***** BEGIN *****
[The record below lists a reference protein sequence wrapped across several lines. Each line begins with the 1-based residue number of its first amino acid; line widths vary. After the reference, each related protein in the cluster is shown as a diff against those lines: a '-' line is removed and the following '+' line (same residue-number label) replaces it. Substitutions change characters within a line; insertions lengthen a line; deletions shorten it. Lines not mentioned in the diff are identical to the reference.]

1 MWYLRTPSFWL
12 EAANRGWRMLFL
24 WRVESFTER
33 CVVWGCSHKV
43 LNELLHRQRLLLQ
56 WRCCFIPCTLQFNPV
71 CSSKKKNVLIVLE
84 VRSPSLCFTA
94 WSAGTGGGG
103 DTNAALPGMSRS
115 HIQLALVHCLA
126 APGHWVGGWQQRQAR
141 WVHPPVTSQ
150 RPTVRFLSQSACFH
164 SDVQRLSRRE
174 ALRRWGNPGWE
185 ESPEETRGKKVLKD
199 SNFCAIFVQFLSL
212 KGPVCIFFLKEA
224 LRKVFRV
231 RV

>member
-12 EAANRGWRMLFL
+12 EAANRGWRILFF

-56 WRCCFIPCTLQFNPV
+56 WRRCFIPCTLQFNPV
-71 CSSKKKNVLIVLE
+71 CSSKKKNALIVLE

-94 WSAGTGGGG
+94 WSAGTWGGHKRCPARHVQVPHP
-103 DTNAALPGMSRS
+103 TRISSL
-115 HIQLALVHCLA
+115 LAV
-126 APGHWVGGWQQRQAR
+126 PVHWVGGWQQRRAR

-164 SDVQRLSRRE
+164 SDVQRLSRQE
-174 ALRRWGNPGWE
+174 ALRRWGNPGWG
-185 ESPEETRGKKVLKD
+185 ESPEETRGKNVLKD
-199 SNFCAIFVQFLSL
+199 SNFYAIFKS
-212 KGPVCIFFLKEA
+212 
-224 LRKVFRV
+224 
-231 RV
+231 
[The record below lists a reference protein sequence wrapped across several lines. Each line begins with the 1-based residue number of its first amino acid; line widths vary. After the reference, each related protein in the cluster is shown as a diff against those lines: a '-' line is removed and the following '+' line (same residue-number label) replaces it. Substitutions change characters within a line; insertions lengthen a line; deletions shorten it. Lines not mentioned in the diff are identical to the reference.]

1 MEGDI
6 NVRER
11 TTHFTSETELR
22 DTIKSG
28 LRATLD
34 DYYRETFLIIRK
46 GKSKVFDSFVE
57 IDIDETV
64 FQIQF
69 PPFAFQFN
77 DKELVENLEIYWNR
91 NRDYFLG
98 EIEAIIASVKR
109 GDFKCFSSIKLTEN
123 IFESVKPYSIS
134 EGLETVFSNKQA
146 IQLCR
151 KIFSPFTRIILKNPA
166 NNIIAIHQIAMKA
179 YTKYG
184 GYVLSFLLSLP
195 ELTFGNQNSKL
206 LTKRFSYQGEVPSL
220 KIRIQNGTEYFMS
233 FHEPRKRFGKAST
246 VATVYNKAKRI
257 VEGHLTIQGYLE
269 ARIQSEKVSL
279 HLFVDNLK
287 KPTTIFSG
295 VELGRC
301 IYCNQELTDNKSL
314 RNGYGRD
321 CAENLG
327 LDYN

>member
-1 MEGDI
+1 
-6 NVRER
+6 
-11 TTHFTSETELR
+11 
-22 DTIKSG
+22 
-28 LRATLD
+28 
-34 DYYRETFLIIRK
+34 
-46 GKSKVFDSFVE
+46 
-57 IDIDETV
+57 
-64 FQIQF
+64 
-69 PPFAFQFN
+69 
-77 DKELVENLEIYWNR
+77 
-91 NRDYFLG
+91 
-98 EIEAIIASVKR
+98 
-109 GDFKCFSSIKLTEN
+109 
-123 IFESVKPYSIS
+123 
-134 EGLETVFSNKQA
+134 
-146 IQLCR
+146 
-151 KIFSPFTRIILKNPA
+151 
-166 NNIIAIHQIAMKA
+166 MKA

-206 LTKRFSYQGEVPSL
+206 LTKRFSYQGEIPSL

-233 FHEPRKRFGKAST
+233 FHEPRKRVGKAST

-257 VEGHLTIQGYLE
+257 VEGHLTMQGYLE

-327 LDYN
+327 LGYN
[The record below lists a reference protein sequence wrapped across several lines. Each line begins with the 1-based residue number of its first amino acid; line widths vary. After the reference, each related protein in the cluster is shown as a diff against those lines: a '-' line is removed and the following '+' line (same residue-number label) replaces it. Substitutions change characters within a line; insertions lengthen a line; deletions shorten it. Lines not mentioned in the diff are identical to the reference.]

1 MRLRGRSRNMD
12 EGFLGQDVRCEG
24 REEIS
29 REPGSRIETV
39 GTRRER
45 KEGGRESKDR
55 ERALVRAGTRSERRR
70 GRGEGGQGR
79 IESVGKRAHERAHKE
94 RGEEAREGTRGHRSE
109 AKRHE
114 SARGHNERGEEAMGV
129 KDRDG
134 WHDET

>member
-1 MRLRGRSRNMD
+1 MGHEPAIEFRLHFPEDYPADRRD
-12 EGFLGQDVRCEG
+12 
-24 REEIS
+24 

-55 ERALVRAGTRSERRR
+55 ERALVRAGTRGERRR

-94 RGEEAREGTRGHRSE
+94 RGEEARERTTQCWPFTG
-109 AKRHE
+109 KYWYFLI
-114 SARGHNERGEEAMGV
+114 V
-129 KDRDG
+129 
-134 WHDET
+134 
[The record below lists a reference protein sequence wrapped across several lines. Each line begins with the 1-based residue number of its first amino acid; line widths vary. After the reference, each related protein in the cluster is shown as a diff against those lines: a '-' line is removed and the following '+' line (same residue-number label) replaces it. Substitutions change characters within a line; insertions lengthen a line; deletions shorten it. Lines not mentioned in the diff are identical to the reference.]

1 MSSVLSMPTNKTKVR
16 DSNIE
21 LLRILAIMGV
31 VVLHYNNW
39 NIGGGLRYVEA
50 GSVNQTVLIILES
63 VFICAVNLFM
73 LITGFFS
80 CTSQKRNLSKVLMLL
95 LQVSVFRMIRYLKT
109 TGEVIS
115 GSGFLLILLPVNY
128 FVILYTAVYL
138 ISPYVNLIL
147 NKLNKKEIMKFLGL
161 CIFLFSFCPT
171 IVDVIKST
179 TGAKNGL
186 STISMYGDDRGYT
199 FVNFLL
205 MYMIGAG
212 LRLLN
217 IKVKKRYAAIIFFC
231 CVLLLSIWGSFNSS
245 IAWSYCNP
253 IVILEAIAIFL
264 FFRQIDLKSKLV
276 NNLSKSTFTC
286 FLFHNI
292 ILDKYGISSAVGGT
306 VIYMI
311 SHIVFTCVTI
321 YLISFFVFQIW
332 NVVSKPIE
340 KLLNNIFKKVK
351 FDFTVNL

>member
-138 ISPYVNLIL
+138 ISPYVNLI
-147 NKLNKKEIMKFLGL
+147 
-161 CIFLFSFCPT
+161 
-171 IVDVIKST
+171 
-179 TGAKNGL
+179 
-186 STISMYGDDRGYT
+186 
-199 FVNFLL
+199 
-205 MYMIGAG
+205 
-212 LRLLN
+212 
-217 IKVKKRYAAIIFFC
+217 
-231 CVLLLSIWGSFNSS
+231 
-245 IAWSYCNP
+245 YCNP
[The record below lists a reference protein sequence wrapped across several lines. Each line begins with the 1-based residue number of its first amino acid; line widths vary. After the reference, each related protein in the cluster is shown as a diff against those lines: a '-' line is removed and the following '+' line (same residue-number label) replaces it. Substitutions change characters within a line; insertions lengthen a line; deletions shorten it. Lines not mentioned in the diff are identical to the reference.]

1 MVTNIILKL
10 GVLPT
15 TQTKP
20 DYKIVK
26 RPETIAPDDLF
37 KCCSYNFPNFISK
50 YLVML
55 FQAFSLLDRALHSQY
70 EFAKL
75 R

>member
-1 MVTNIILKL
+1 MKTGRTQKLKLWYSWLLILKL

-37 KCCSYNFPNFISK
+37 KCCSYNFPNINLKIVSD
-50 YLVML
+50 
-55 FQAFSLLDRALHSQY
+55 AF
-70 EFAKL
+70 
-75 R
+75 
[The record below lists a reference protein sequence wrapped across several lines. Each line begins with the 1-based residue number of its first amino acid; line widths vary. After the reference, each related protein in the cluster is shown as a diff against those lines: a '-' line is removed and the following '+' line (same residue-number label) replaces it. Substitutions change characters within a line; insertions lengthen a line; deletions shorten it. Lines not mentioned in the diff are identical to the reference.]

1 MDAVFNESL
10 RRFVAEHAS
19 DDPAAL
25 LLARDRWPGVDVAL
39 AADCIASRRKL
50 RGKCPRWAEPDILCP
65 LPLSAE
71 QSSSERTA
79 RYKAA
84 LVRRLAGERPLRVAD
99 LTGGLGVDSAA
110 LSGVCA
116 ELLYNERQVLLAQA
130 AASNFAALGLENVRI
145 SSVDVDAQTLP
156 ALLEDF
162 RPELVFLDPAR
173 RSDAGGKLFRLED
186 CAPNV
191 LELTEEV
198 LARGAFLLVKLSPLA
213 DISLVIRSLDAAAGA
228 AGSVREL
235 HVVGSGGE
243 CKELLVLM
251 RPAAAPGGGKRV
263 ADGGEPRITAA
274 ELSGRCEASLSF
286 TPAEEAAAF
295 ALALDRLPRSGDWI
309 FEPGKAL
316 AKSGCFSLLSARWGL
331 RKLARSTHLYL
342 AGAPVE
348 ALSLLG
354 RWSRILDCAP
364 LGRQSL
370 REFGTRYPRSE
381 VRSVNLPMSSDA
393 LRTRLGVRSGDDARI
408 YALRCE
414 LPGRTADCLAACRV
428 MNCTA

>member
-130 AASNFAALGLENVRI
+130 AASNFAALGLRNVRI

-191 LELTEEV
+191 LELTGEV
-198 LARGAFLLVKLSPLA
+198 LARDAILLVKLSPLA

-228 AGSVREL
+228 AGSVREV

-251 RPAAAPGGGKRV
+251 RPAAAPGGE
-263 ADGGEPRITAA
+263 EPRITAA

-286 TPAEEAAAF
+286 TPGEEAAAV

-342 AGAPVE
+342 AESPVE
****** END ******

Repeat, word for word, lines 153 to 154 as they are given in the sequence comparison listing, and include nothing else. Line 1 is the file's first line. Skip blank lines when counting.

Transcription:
-12 EGFLGQDVRCEG
+12 